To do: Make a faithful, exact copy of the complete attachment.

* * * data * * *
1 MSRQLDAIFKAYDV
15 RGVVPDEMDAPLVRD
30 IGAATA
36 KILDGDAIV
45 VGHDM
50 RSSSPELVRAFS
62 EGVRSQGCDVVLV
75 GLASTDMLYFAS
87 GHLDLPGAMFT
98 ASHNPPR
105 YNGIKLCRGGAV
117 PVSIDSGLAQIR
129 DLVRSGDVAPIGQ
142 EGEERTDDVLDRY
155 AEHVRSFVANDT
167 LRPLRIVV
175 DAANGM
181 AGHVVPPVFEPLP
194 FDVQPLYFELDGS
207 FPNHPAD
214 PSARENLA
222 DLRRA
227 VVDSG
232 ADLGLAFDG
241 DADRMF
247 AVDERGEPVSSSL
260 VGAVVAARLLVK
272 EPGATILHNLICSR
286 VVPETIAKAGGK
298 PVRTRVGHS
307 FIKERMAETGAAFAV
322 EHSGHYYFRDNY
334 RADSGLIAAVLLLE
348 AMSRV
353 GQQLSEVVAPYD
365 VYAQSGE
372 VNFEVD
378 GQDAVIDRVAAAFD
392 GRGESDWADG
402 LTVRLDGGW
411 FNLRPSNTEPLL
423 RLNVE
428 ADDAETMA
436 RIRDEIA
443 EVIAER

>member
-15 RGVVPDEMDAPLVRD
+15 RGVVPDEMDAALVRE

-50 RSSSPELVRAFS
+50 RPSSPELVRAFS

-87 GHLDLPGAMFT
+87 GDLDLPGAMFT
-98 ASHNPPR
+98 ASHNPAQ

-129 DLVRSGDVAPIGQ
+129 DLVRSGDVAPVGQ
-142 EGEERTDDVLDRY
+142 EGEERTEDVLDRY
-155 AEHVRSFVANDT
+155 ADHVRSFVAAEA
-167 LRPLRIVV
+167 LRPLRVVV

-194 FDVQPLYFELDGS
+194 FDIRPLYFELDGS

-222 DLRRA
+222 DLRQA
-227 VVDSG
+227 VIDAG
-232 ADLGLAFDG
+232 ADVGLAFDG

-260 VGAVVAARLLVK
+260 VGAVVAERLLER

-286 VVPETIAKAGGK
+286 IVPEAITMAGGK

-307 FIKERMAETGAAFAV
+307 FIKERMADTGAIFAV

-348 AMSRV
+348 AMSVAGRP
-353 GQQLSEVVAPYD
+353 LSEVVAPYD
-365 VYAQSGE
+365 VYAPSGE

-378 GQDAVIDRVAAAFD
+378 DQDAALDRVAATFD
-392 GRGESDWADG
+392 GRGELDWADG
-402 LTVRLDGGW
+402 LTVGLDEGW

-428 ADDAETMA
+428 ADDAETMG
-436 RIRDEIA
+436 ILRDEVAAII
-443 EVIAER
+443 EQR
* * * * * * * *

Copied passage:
1 MSRQLDAIFKAYDV
15 RGVVPDEMDAPLVRD
30 IGAATA
36 KILDGDAIV
45 VGHDM
50 RSSSPELVRAFS
62 EGVRSQGCDVVLV
75 GLASTDMLYFAS
87 GHLDLPGAMFT
98 ASHNPPR
105 YNGIKLCRGGAV
117 PVSIDSGLAQIR
129 DLVRSGDVAPIGQ
142 EGEERTDDVLDRY
155 AEHVRSFVANDT
167 LRPLRIVV
175 DAANGM
181 AGHVVPPVFEPLP
194 FDVQPLYFELDGS
207 FPNHPAD
214 PSARENLA
222 DLRRA
227 VVDSG
232 ADLGLAFDG
241 DADRMF
247 AVDERGEPVSSSL
260 VGAVVAARLLVK
272 EPGATILHNLICSR
286 VVPETIAKAGGK
298 PVRTRVGHS
307 FIKERMAETGAAFAV
322 EHSGHYYFRDNY
334 RADSGLIAAVLLLE
348 AMSRV
353 GQQLSEVVAPYD
365 VYAQSGE
372 VNFEVD
378 GQDAVIDRVAAAFD
392 GRGESDWADG
402 LTVRLDGGW
411 FNLRPSNTEPLL
423 RLNVE
428 ADDAETMA
436 RIRDEIA
443 EVIAER

>member
-15 RGVVPDEMDAPLVRD
+15 RGVVPDEMDAALVRE

-50 RSSSPELVRAFS
+50 RPSSPELVRAFS

-87 GHLDLPGAMFT
+87 GDLDLPGAMFT
-98 ASHNPPR
+98 ASHNPAQ

-129 DLVRSGDVAPIGQ
+129 DLVRSGDVAPVGQ
-142 EGEERTDDVLDRY
+142 EGEERTEDVLDRY
-155 AEHVRSFVANDT
+155 ADHVRSFVAAEA
-167 LRPLRIVV
+167 LRPLRVVV

-194 FDVQPLYFELDGS
+194 FDIRPLYFELDGS

-222 DLRRA
+222 DLRQA
-227 VVDSG
+227 VIDAG
-232 ADLGLAFDG
+232 ADVGLAFDG

-260 VGAVVAARLLVK
+260 VGAVVAERLLER

-286 VVPETIAKAGGK
+286 IVPEAITMAGGK

-307 FIKERMAETGAAFAV
+307 FIKERMADTGAIFAV

-348 AMSRV
+348 AMSVAGRP
-353 GQQLSEVVAPYD
+353 LSEVVAPYD
-365 VYAQSGE
+365 VYAPSGE

-378 GQDAVIDRVAAAFD
+378 DQDAALDRVAATFD
-392 GRGESDWADG
+392 GRGELDWADG
-402 LTVRLDGGW
+402 LTVGLDEGW

-428 ADDAETMA
+428 ADDAETMG
-436 RIRDEIA
+436 ILRDEVAAII
-443 EVIAER
+443 EQR